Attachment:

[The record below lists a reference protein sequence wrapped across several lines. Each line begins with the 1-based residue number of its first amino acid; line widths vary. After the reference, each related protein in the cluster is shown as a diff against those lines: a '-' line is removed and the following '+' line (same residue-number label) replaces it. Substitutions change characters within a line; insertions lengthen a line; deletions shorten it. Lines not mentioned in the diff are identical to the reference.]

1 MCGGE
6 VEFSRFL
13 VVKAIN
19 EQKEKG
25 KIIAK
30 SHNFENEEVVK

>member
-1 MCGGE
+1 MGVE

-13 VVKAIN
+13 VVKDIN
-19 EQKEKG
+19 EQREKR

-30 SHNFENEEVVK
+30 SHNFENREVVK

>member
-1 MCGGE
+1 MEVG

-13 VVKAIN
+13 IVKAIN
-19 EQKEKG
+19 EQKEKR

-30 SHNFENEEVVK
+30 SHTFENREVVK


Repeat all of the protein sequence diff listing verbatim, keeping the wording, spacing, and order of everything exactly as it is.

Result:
[The record below lists a reference protein sequence wrapped across several lines. Each line begins with the 1-based residue number of its first amino acid; line widths vary. After the reference, each related protein in the cluster is shown as a diff against those lines: a '-' line is removed and the following '+' line (same residue-number label) replaces it. Substitutions change characters within a line; insertions lengthen a line; deletions shorten it. Lines not mentioned in the diff are identical to the reference.]

1 MCGGE
6 VEFSRFL
13 VVKAIN
19 EQKEKG
25 KIIAK
30 SHNFENEEVVK

>member
-1 MCGGE
+1 MGVE

-13 VVKAIN
+13 VVKDIN
-19 EQKEKG
+19 EQREKR

-30 SHNFENEEVVK
+30 SHNFENREVVK

>member
-1 MCGGE
+1 MEVG

-13 VVKAIN
+13 IVKAIN
-19 EQKEKG
+19 EQKEKR

-30 SHNFENEEVVK
+30 SHTFENREVVK